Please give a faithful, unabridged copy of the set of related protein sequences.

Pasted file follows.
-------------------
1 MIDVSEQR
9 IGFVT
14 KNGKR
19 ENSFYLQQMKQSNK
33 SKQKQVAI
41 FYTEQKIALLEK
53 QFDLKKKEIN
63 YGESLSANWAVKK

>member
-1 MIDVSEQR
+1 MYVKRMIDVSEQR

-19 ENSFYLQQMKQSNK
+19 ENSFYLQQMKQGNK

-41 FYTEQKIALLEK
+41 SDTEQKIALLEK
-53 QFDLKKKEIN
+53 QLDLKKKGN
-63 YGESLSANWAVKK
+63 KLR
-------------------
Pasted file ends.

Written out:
1 MIDVSEQR
9 IGFVT
14 KNGKR
19 ENSFYLQQMKQSNK
33 SKQKQVAI
41 FYTEQKIALLEK
53 QFDLKKKEIN
63 YGESLSANWAVKK

>member
-1 MIDVSEQR
+1 MYVKRMIDVSEQR

-19 ENSFYLQQMKQSNK
+19 ENSFYLQQMKQGNK

-41 FYTEQKIALLEK
+41 SDTEQKIALLEK
-53 QFDLKKKEIN
+53 QLDLKKKGN
-63 YGESLSANWAVKK
+63 KLR